February 14, 2022
Tournaments & Cash Games
Former football great and current competitive poker player Richard Seymour will soon be inducted into the NFL Hall of Fame.
The three-time Super Bowl champion has channeled his competitive spirit into the game of poker since retiring in 2012. He has more than $645K in live tournaments winnings, including a nearly $60K score at the 2019 WSOP Main Event where he finished 131st out of 8,569. His closest sniff at poker hardware was a third-place finish at the $25K PokerStars Caribbean Adventure in 2018 for $376K.
Just to compare, his bonus for winning his first Super Bowl was $63K. The next two were worth $68K. He’s made $89.5 million playing football, according to spottrac.com.
The 6’6” former defensive tackle often uses one of his Super Bowl rings as a card protector to intimidate people — and also as a conversation starter.
“My temperament fits poker well; I’m naturally kind of reserved, I’m not super emotional one way or another, so if bad things happen, which they’re going to in poker, it’s about ‘how do you respond?’” he told Yahoo Sports.
Seymour was a major component of New England’s championship teams from 2001 to 2008 before playing another four seasons with the Oakland Raiders. The sixth-overall pick in 2001, Seymour solidified the center of the Patriots’ defense and helped begin their dominating run.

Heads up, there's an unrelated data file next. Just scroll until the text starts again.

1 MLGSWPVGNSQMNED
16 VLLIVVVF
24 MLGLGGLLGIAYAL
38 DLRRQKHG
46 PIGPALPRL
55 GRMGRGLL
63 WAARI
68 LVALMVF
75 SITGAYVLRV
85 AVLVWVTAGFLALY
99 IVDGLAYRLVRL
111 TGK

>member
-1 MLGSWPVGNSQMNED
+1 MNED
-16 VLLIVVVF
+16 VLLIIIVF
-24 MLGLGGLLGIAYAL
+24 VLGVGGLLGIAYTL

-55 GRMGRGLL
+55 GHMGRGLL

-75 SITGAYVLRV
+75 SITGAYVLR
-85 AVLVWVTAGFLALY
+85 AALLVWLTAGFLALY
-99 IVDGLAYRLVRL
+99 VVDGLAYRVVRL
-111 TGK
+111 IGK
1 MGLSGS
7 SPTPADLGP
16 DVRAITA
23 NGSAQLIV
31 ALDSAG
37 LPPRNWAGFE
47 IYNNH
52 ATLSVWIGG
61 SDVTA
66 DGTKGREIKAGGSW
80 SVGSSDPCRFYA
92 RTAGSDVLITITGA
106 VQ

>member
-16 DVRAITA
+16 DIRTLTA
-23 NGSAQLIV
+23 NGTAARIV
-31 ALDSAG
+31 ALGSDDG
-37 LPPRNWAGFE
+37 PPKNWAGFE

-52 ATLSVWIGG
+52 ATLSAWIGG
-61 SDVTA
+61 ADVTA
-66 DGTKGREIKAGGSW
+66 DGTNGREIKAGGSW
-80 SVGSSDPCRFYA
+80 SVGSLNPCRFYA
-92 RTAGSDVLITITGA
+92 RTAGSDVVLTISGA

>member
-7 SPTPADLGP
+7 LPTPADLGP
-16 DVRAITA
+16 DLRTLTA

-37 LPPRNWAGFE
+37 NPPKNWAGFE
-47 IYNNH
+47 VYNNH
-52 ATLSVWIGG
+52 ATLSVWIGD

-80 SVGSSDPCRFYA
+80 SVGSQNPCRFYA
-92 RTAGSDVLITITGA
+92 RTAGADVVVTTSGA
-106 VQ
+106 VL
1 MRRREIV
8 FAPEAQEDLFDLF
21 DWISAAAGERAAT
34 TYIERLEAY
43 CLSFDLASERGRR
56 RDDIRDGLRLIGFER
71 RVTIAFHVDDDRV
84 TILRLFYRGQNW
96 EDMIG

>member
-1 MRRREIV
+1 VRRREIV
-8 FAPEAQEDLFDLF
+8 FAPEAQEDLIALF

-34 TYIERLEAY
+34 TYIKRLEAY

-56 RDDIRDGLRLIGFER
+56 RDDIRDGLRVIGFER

“He laid the foundation for a defense that helped propel the Patriots to three Super Bowl championships in his first four seasons in the NFL,” Patriots owner Robert Kraft said in a statement after Seymour’s Hall of Fame selection was announced. “Richard was the consummate professional and leader, always accepting the roles he was assigned, putting team goals ahead of personal ones, and in turn, raising the game of everyone around him.”
Rich Eisen talked to Seymour about poker and the WSOP after his deep run in the 2019 Main Event.
Seymour said he started taking poker seriously after retiring from football in 2012. He told Eisen that before his retirement, he would play with his Oakland Raider teammates while watching Monday Night Football. While training as a team in his hometown of Atlanta during the player lockout of 2011, he even hired dealers and spread a tournament for everyone.
floor… “auto seat change if 2 main event champs are at your table” it’s a rule @RyanRiess1 @Martin_Jacobson @WSOP #1500closer #letscompete pic.twitter.com/DPRI3QgWyr
— Richard Seymour (@BigSey93) July 15, 2019
Seymour said he learned poker after watching his father play video poker in convenience stores in Georgia when he was a kid, and that the game served as a competitive outlet following the end of his pro football career.
“Once you’re done playing football you still have a competitive drive. Poker is an outlet for me where I have a competitive drive, you have to be very cerebral,” Seymour told Yahoo! Sports. “It requires a lot like it did for me in football – I have to be patient, I have to know how to pick my spots, pay attention to guys’ tendencies. It was just a natural progression after leaving sports at a high level.”
Seymour can be found at WSOP Circuit and WPT events around the country. He most recently cashed in a $550 event at the Wynn Fall Classic in November. His Hall of Fame induction ceremony is scheduled for Aug. 6 in Canton, Ohio, but unfortunately for Seymour, there are no major poker tournaments scheduled in the area that weekend.
Bob Pajich is a poker news reporter, creative writer, and poker player who never met suited connectors he didn’t like.
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